There are much fancier versions than this one, but I love this recipe because it’s a weekday charmer. No prosciutto bone here, and a parmesan rind only if you have one around. Black kale (cavolo nero or dinosaur kale) is the star of the show, but can be replaced by any kale or bitter greens you can find. Canned beans and pantry chicken stock speed along the process, and by dicing everything in the food processor saves a hell of a lot of time. In addition, if you leave out the bacon and chicken stock, you’ve got a comforting vegetarian supper on your hands. No cheese and it’s vegan. A warm bowl of love for all sorts of eaters? It doesn’t get any better than that.
2 qts. of stock
2 medium tomatoes, diced
1 bunch of black kale, ribbed and roughly chopped
1 can of canellini beans
1 carrot, chopped
1 stalk of celery, chopped
1/2 onion, chopped
sprig of rosemary
sprig of thyme
parmesan rind (optional)
2 tbs. of olive oil
3 strips of bacon, roughly chopped
slices of old, stale bread or toasted ciabatta
Heat a large soup pot or dutch oven on high and add your olive oil. Once it begins to shimmer, toss in your bacon and allow it to crisp up a bit. Add your onions and cook until translucent. Add the carrots and celery and cook until fragrant. Add your tomatoes, rosemary and thyme and stir to warm through. Lastly, add the stock, parmesan rind and cannelini beans. Allow stock to come to a boil and fold in the black kale. Cook until kale is tender over medium-high heat, about 15-20 minutes.
To serve, place a few slices of ciabatta (or hunks of old bread) on the bottom of a soup bowl. Ladle hot soup over the bread and top with grated parmesan.
I’m a bacon and eggs girl all the way, and I believe in the savory goodness of a breakfast served 24 hours a day. And given my proclivities to resurrecting leftovers with simple ingredients lying around, a strata is a glorious combination of toasted bread and eggy custard, studded with your favorite toppings. Bacon, mushrooms, spinach, chard, cheese, tomatoes, peppers, you name it – if you can put it in an omlette, you can most likely include it in a strada.
I love this recipe for brunch guests for a couple of reasons. It’s a great make ahead recipe that requires little to no babysitting. Assemble leisurely and pop into the oven an hour before you want to eat. Drink mimosas until it’s time. Another thing I love is that this recipe rarely involves a trip to the grocery store – if you save your old bread when it gets too hard to eat, and just pluck some choice toppings from the fridge, you are in business. Worst case scenario, you have to go to the store for eggs and cream. Lastly, and most importantly, when this comes out of the oven, it looks incredibly impressive for being absolutely no work. The best kind of recipe there is.
If you are watching your waistline, you can absolutely make this recipe with egg beaters in lieu of eggs and fat-free evaporated milk instead of the cream. It is not as luxe, but it tastes damn good for having little to no fat. You’ll just need to figure out what you want to do about the 2 c. of cheese and 1 c. of filling – if you use full fat cheese and say, bacon, don’t assume that it’s full fat. Canadian bacon, good veggies, and a bit of sharp cheese (you need less because the taste is stronger) are good alternatives. I don’t even want to talk about fat-free cheese – why waste the calories on tasteless drivel. Lemme tell you how I really feel (ha!)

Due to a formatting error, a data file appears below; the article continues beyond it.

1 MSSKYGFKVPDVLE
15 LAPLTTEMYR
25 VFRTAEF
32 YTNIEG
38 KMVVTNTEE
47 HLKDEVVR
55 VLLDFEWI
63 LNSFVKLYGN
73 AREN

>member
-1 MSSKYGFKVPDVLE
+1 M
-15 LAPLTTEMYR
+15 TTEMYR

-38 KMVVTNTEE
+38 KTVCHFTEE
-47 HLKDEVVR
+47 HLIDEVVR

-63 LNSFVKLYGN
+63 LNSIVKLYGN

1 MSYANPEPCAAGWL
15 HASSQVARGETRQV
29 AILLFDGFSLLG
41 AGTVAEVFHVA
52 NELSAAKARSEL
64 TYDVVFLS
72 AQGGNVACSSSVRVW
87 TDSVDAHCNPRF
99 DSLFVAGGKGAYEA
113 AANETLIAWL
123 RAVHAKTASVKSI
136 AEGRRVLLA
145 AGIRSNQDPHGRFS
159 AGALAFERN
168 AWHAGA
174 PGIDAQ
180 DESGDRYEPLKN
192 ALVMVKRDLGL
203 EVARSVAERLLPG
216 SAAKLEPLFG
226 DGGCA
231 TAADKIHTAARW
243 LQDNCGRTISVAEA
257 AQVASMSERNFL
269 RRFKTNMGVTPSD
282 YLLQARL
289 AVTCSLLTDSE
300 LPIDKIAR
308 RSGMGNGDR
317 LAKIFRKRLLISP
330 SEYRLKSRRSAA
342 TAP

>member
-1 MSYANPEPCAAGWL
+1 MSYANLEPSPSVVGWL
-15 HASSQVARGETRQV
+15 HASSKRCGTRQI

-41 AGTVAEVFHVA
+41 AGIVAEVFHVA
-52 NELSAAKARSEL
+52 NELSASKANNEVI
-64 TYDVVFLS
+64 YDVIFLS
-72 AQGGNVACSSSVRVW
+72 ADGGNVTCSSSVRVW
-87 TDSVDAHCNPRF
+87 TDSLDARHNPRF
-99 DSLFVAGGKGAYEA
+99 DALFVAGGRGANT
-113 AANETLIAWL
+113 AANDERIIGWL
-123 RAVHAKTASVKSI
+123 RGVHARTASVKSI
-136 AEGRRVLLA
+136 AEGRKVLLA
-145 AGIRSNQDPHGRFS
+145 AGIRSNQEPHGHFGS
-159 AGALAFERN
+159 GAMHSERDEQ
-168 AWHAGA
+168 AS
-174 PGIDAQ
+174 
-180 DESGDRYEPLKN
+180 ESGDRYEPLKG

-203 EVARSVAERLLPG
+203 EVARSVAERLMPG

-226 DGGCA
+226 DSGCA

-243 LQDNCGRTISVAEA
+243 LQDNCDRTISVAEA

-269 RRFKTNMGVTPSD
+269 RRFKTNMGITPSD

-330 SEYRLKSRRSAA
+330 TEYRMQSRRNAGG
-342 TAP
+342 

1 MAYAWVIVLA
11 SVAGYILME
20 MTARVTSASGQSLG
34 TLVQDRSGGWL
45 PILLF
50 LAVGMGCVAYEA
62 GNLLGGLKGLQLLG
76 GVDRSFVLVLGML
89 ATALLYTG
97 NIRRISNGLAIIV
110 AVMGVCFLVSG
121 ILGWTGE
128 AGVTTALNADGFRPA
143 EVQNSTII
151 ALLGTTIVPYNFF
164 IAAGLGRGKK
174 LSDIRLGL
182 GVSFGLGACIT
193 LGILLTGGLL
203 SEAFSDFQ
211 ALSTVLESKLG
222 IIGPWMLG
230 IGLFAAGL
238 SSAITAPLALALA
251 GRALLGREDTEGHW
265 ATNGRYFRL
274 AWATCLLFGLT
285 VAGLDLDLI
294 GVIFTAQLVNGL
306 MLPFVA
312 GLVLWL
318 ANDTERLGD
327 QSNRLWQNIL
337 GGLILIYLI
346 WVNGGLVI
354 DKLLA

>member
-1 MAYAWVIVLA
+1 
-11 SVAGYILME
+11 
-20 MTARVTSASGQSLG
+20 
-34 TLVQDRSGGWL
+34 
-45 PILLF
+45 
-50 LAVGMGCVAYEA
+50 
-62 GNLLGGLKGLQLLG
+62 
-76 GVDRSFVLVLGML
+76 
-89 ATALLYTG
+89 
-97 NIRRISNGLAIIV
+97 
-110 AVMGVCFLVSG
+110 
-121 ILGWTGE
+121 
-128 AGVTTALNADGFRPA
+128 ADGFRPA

Ok, breakfast time!
Savory Breakfast Strata
3 c. of old bread, cubed (or fresh bread, cubed and toasted with a bit of olive oil)
1 1/4 c. of cream
1/8 tsp. of salt
1/8 tsp. of nutmeg
1/8 tsp. of white pepper
1/8 tsp. of black pepper
2 c. of grated cheese (sharp cheddar, swiss, provolone, mozzarella, fontina, etc. – definitely blend types)
1 c. of cooked meat and/or veggies (chopped bacon, ham or prosciutto, spinach, swiss chard, mushrooms, sundried tomatoes, caramelized onions, etc.)
Preheat oven to 350°. Grease a medium sized casserole or small ramekins with cooking spray or butter (I used some el cheapo parchement rounds from Sur La Table for the version in the photo above). Sprinkle 1/2 c. of the cheese on the bottom of the ramekins or casserole. Place on a cookie sheet and set aside.
In a large bowl, toss the bread cubes with the one cup of your choice of meat and veggies, and 1 c. of the cheese. Dump into the casserole dish or split amongst the ramekins. Using the same bowl, beat the eggs, cream, nutmeg, salt, black pepper and white pepper. Pour the custard over the bread, pushing down on the cubes to make sure that they are all saturated with the liquid. Let sit for about 5 minutes and then gently push the cubes down a second time. Top with the remaining 1/2 c. of cheese and then put the pan in the oven. Bake for about 45 minutes, or until the center is no longer jiggly and the strata has puffed up like a soufflé.
Serve hot, or wait a bit and eat at room temperature.
Turning the Busted into the Beautimus is Totally Bananas
I’m no freegan (or as my Dad would say, dumpster diver), but banana bread is my favorite celebration of letting as little as possible go to waste. When you’ve forgotten to hit Chiquita up fast enough and your bananas have gone from yellow to brown (or black, even!), that’s when you need to pull out this recipe. Banana bread is not only exceptional with old bananas, it truly can ONLY be made with old bananas. So next time you’re thinking about tossing those seemingly junky bunches, save them for this delicious treat.
Banana bread is certainly a morning treat, and has a reputation for being a nutritious breakfast. This is not that banana bread. Gooey dark chocolate and crunchy pecans are mixed into the rich, buttery batter. I make this bread when I’m looking for something slightly sweet for dessert – it’s still light like banana bread, but the chocolate just takes it to another level. Don’t skimp on the chocolate, by the way – the finer the cocoa content, the better. I like the Lindt bars with 60% cocoa, broken into pieces. If you’ve only got chips in the house, though, you can certainly use them. Just try to buy good ones, like Ghiradelli.
Banana bread, as you may have guessed it since I’m the one making it, takes no skill whatsoever to bake. Although it takes about an hour to bake, it’s one of those excellent dump and stir operations that you can do without much thought. That’s the kind of baking for me 😉
Dark Chocolate Pecan Banana Bread
3-4 very ripe bananas
1 tsp. of vanilla
1/2 c. of butter, softened
1 c. of sugar
1 1/3 c. of flour
1 tsp. of baking soda
1/2 tsp. of salt
1 c. of pecans, chopped
1/2 c. of dark chocolate chunks